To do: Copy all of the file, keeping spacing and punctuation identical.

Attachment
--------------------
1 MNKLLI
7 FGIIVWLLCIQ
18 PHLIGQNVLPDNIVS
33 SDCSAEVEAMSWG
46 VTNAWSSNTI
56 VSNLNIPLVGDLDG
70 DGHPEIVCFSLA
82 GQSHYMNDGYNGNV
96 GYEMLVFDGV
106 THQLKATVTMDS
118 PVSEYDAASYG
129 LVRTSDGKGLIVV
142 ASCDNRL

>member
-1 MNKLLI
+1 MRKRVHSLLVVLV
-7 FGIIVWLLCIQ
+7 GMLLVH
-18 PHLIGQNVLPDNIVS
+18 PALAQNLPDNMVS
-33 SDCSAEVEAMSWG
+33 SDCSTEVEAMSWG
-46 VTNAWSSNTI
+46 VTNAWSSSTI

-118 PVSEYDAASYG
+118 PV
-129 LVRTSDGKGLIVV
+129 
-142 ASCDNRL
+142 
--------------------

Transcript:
1 MNKLLI
7 FGIIVWLLCIQ
18 PHLIGQNVLPDNIVS
33 SDCSAEVEAMSWG
46 VTNAWSSNTI
56 VSNLNIPLVGDLDG
70 DGHPEIVCFSLA
82 GQSHYMNDGYNGNV
96 GYEMLVFDGV
106 THQLKATVTMDS
118 PVSEYDAASYG
129 LVRTSDGKGLIVV
142 ASCDNRL

>member
-1 MNKLLI
+1 MRKRVHSLLVVLV
-7 FGIIVWLLCIQ
+7 GMLLVH
-18 PHLIGQNVLPDNIVS
+18 PALAQNLPDNMVS
-33 SDCSAEVEAMSWG
+33 SDCSTEVEAMSWG
-46 VTNAWSSNTI
+46 VTNAWSSSTI

-118 PVSEYDAASYG
+118 PV
-129 LVRTSDGKGLIVV
+129 
-142 ASCDNRL
+142 